He was, above all, a wonderfully creative, free-spirited gardener. I admired his ability to be adventurous and fashion the atypical. He didn’t do things to shock (although he did capitalise on people’s reactions in his articles), and it wasn’t a case of “chuck it all in and see what happens”. It was freedom to express one’s thoughts – pure innovation. Everything was considered, and if it didn’t work, it was changed.
In our partnership we shared all, and our successes far outshone our mistakes. Altogether, life on the long border was sunny.
Christopher Lloyd and I worked alongside each other for 15 years. At first he controlled everything I did, but gradually he gave me more rope, until, when he felt complete trust in me, I had freedom. But I never forgot whose garden it was.
I often wonder if our working relationship was similar to the one that he had with his mother, Daisy. She was a massive influence on Christo’s life – not just his life as a gardener. Controlling to start with, and then taking a backward step as he grew in knowledge and confidence. And once she was gone, he took over, as I have done.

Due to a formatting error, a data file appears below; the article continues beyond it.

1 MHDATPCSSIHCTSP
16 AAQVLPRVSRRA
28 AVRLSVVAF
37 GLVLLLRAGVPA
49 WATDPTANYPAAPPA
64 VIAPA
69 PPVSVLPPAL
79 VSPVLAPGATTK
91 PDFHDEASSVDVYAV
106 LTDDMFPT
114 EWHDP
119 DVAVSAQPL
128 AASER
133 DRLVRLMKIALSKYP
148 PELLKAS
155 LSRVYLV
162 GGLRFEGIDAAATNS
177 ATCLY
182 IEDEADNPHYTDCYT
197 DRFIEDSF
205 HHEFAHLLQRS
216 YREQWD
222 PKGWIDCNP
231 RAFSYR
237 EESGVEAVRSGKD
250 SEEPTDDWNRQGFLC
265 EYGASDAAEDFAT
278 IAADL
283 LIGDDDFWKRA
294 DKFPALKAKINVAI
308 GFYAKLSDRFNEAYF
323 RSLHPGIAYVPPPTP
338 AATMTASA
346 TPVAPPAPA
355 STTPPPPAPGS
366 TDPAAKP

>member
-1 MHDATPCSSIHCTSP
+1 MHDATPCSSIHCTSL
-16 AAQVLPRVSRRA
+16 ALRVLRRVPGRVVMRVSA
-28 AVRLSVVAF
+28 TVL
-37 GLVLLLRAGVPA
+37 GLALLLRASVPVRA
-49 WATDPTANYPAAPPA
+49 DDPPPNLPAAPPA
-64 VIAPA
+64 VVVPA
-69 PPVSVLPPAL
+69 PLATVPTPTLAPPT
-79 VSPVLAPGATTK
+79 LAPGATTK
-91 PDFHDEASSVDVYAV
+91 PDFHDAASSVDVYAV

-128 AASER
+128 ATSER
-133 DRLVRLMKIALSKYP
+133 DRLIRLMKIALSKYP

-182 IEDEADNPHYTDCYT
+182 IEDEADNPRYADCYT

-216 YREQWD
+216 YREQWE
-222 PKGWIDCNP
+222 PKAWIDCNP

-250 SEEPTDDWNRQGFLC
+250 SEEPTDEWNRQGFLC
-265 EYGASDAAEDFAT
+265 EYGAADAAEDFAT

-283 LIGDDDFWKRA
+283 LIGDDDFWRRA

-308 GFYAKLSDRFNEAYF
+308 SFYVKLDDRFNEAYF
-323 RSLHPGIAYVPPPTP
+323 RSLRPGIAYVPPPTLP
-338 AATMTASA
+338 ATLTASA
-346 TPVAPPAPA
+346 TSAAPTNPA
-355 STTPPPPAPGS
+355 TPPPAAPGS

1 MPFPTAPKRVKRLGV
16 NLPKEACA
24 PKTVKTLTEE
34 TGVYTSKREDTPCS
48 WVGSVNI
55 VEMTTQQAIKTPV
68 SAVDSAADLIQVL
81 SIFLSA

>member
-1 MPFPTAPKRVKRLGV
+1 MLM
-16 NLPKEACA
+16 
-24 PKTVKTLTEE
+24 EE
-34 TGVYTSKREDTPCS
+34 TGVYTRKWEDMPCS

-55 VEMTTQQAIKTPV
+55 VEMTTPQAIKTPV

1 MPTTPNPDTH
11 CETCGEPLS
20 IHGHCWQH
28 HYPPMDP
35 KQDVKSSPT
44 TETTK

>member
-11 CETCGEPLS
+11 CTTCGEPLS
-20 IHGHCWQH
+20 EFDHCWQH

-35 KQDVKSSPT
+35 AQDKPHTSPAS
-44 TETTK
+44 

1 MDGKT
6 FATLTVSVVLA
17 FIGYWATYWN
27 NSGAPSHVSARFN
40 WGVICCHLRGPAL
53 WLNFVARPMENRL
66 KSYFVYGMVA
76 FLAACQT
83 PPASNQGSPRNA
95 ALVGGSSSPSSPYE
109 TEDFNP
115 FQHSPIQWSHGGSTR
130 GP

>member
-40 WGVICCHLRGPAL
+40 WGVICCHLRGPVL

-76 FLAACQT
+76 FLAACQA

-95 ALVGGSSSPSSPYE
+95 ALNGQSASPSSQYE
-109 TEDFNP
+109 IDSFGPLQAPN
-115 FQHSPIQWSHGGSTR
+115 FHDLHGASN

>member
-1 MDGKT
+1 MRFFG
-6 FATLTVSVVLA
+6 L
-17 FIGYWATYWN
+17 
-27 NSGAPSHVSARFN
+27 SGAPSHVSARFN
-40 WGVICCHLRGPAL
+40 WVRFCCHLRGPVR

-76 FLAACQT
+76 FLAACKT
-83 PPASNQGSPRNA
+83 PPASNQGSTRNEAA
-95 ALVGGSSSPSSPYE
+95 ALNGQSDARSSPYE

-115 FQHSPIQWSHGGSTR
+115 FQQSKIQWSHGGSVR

So how is life on the long border? It’s business as usual: the thoughts, the emotions, the processes are the same. But in reality, quite a bit has changed. It’s just that there is nothing unusual about change at Great Dixter.
The long border is a remarkable, multi-layered, multi-seasoned mixed border, more focused, more decisive, more influential than anything else I’ve seen. This is the place where all our experiments are finalised, where only the best plants are accepted, and where successional planting is practised to its fullest. This was Christo’s masterpiece, and every time I work on it I think back to the times we worked side by side. Head down, guarded by his dachshunds, trug by his side, dressed in thick cords, patched jacket and holes in his shoes, intensely concentrating on what was in front of him.